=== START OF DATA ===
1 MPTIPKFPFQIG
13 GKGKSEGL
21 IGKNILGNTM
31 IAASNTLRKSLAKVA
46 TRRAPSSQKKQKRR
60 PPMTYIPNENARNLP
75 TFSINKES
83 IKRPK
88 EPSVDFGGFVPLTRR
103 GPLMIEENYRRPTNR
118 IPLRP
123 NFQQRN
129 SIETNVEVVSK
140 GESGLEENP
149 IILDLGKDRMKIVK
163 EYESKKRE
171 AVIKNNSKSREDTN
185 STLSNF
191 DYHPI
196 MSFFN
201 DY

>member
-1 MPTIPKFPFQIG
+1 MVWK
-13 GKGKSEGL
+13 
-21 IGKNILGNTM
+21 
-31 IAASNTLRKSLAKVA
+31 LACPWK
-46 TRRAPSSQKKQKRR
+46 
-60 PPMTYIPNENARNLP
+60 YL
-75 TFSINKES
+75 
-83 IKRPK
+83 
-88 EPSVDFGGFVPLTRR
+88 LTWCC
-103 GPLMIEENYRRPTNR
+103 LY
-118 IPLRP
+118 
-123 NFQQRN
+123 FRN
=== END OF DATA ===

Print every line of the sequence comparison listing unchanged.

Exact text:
1 MPTIPKFPFQIG
13 GKGKSEGL
21 IGKNILGNTM
31 IAASNTLRKSLAKVA
46 TRRAPSSQKKQKRR
60 PPMTYIPNENARNLP
75 TFSINKES
83 IKRPK
88 EPSVDFGGFVPLTRR
103 GPLMIEENYRRPTNR
118 IPLRP
123 NFQQRN
129 SIETNVEVVSK
140 GESGLEENP
149 IILDLGKDRMKIVK
163 EYESKKRE
171 AVIKNNSKSREDTN
185 STLSNF
191 DYHPI
196 MSFFN
201 DY

>member
-1 MPTIPKFPFQIG
+1 MVWK
-13 GKGKSEGL
+13 
-21 IGKNILGNTM
+21 
-31 IAASNTLRKSLAKVA
+31 LACPWK
-46 TRRAPSSQKKQKRR
+46 
-60 PPMTYIPNENARNLP
+60 YL
-75 TFSINKES
+75 
-83 IKRPK
+83 
-88 EPSVDFGGFVPLTRR
+88 LTWCC
-103 GPLMIEENYRRPTNR
+103 LY
-118 IPLRP
+118 
-123 NFQQRN
+123 FRN